Rawls and Animal Moral Personality

Animals 2023,13,1238.

12 Pages Posted: 5 Jul 2023

See all articles by Guy Baldwin

Guy Baldwin

Department of Law, School of Social Sciences, University of Manchester

Date Written: April 3, 2023


The relationship between animal rights and contractarian theories of justice such as that of Rawls has long been vexed. In this article, I contribute to the debate over the possibility of inclusion of animals in Rawls’s theory of justice by critiquing the rationale he gives for their omission: that they do not possess moral personality. Contrary to Rawls’s assumptions, it appears that some animals may possess the moral powers that comprise moral personality, albeit to a lesser extent than most humans. Some animals can act in pursuit of preferences and desires (and communicate them non- verbally), which might be taken as implicitly selecting a conception of the good; further, scientific research demonstrating inequity aversion and social play behaviors suggests that some animals can have a sense of justice relating to their own social groups. I conclude that Rawls’s theory needs to acknowledge any animals that can be considered to meet the threshold of moral personality, while the concept of moral personality as a range property may also require reconsideration.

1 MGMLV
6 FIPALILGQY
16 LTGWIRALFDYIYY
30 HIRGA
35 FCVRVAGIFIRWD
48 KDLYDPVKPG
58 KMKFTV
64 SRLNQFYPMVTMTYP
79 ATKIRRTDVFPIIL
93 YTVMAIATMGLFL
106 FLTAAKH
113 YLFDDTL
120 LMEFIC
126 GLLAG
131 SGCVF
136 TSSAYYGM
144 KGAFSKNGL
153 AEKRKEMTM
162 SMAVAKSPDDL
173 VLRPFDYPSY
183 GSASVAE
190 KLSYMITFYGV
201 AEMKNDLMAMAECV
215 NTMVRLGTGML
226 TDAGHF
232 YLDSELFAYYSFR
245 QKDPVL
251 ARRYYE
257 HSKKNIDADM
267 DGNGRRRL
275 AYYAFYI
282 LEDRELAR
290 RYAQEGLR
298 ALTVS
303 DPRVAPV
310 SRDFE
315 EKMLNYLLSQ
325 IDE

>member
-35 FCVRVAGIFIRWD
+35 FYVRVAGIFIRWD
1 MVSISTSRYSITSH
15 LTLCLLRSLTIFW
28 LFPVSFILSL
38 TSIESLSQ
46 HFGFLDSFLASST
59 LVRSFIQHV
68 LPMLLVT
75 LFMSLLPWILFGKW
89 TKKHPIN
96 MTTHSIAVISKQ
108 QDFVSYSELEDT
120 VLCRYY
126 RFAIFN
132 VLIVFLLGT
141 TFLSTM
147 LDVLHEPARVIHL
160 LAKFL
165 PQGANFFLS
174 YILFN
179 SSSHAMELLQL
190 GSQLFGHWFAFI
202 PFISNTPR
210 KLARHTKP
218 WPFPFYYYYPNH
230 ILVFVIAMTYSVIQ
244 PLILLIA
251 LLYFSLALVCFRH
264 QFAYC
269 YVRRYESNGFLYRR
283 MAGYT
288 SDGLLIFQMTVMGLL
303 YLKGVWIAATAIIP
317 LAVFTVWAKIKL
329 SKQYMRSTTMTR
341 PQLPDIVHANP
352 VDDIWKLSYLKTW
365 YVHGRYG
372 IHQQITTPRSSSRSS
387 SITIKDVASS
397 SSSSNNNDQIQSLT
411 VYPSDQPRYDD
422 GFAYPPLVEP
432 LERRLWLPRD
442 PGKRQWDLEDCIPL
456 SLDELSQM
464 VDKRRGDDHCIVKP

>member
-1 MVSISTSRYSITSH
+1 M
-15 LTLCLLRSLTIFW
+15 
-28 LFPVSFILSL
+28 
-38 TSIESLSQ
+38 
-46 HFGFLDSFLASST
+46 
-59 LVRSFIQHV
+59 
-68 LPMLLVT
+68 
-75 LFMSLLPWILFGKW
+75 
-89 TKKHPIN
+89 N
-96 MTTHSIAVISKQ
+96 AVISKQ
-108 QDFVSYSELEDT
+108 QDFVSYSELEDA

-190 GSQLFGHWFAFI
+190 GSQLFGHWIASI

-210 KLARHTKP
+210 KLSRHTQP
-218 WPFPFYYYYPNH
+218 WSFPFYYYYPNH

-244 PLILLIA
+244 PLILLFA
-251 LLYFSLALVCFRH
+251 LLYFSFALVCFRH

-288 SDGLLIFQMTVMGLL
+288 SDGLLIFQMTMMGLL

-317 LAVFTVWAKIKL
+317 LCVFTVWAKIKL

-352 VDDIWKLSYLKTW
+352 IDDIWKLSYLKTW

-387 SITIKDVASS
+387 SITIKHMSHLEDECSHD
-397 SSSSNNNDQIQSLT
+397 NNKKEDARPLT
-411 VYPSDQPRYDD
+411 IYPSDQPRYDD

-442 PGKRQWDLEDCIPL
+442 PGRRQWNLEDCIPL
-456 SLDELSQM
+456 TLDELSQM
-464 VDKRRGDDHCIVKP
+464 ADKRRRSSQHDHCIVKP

Keywords: animal rights, John Rawls, moral personality, moral powers, moral status, conception of the good, sense of justice, theory of justice

Suggested Citation

Baldwin, Guy, Rawls and Animal Moral Personality (April 3, 2023). Animals 2023,13,1238., Available at SSRN: https://ssrn.com/abstract=4490072

Guy Baldwin (Contact Author)

Department of Law, School of Social Sciences, University of Manchester ( email )

United Kingdom

Do you have a job opening that you would like to promote on SSRN?

Paper statistics

Abstract Views
PlumX Metrics